- Seir used 39 times.
- First Reference: Genesis 14:6
- Last Reference: Ezekiel 35:15
- Included in Eastons: Yes
- Included in Hitchcocks: Yes
- Included in Naves: Yes
- Included in Smiths: Yes
- Included in Websters: No
- Included in Strongs: Yes
- Included in Thayers: No
- Included in BDB: Yes
1. A Horite; one of the "dukes" of Edom (Genesis 36:20-30).
2. The name of a mountainous region occupied by the Edomites, extending along the eastern side of the Arabah from the south-eastern extremity of the Dead Sea to near the Akabah, or the eastern branch of the Red Sea. It was originally occupied by the Horites (Genesis 14:6), who were afterwards driven out by the Edomites (Genesis 32:3; 33:14, 16). It was allotted to the descendants of Esau (Deuteronomy 2:4, 22; Joshua 24:4; 2 Chronicles 20:10; Isaiah 21:11; Ezekiel. 25:8).
3. A mountain range (not the Edomite range, Genesis 32:3) lying between the Wady Aly and the Wady Ghurab (Joshua 15:10).
Seirath, hairy; goat; demon; tempest
1. A range of hills trending southwest from the Dead Sea:
Along the route from Horeb to Kadeshbarnea
Children of Israel journey by
Deuteronomy 1:2; Deuteronomy 2:1; Deuteronomy 33:2
Originally inhabited by Horites
Genesis 14:6; Genesis 36:20-30; Deuteronomy 2:12
Later inhabited by the children of Esau after they destroyed the Horim
Deuteronomy 2:12; Deuteronomy 2:22; Genesis 32:3; Genesis 33:14; Genesis 33:16; Genesis 36:8-9; Numbers 24:18; Deuteronomy 2:4-5
The southern boundary of the conquests of Joshua
2. A Horite chief
Genesis 36:20-21; 1 Chronicles 1:38
- We have both "land of Seir," (Genesis 32:3; 36:50) and "Mount Seir." (Genesis 14:6) It is the original name of the mountain range extending along the east side of the valley of Arabah, from the Dead Sea to the Elanitic, Golf. The Horites appear to have been the chief of the aboriginal inhabitants, (Genesis 36:20) but it was ever afterward the possession of the Edomites, the descendants of Esau. The Mount Seir of the: Bible extended much farther south than the modern province, as is shown by the words of (2:1-8) It had the Arabah on the west, vs. 1 and 8; it extended as far south as the head of the Gulf of Akabah, ver. 8; its eastern border ran along the base of the mountain range where the plateau of Arabia begins. Its northern, order is not so accurately determined. There is a line of "naked" white hills or cliffs which run across the great valley about eight miles south of the Dead Sea, the highest eminence being Mount Hor, which is 4800 feet high.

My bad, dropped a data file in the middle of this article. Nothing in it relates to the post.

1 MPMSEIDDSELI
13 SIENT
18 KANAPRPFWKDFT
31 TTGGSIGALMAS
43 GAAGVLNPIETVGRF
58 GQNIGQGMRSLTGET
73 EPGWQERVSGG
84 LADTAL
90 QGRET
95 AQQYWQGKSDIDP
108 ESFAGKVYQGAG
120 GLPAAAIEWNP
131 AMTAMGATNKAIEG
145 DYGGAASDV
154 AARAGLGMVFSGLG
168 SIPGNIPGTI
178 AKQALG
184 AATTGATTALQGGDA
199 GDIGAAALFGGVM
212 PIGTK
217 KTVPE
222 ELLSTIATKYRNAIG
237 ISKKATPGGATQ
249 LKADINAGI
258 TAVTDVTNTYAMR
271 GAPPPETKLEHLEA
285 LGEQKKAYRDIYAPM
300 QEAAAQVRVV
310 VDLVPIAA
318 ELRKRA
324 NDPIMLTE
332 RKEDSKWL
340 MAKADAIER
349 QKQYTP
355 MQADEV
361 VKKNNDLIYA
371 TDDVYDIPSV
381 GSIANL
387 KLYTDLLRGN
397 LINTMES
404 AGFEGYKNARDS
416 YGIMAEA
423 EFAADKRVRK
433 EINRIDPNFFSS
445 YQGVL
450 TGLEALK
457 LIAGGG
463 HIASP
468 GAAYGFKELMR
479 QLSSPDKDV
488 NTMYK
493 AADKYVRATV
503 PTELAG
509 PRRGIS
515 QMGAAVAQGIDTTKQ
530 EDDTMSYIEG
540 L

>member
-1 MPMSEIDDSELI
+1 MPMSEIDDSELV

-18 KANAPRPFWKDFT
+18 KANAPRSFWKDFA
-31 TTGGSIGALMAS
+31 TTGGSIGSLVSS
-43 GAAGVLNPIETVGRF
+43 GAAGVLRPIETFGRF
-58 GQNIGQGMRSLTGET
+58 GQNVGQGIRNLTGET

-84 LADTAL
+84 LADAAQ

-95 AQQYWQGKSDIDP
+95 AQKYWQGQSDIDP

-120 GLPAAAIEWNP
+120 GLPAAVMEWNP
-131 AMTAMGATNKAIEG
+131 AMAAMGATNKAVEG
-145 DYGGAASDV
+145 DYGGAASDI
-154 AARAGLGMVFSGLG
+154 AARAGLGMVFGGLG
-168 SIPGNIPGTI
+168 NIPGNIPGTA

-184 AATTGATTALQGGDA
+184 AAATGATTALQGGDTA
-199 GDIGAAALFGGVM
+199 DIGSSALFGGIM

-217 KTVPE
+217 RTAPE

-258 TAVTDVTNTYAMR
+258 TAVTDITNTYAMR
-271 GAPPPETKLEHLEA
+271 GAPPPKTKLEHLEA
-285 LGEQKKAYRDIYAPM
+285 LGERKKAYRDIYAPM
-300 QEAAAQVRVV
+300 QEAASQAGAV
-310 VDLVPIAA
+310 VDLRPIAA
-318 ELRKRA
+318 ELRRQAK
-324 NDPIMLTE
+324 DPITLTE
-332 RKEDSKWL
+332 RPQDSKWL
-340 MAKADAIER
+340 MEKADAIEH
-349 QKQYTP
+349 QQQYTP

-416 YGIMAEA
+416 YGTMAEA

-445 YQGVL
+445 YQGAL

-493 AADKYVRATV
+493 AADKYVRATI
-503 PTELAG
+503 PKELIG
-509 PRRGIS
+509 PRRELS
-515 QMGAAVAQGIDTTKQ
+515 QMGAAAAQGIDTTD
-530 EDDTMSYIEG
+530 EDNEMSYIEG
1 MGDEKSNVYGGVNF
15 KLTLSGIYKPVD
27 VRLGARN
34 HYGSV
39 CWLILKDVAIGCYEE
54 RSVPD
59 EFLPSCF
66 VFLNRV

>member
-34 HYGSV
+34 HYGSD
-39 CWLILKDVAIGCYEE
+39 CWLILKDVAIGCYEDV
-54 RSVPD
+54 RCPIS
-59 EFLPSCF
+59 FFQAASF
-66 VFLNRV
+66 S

- Mount Seir, an entirely different place from the foregoing; one of the landmarks on the north boundary of the territory of Judah. (Joshua 15:10) only. It lay westward of Kirjath-jearim, and between it and Beth-shemesh. If Kuriel el-Enab be the former and Ain-shems the latter of these two, then Mount Seir cannot fail to be the ridge which lies between the Wady Aly and the Wady Ghurab . In a pass of this ridge is the modern village of Seir.
Woody district; shaggy, a place among the mountains of Ephraim, bordering on Benjamin, to which Ehud fled after he had assassinated Eglon at Jericho (Judges 3:26, 27).
A city of unknown location.
(the shaggy), the place to which Ehud fled after his murder of Eglon. (Judges 3:26,27) It was in "Mount Ephraim," ver. 27, a continuation, perhaps, of the same wooded, shaggy hills which stretched even so far south as to enter the territory of Judah, (Joshua 15:10) (It is probably the same place as MOUNT, MOUNT, MOUNTAIN SEIR, 2.)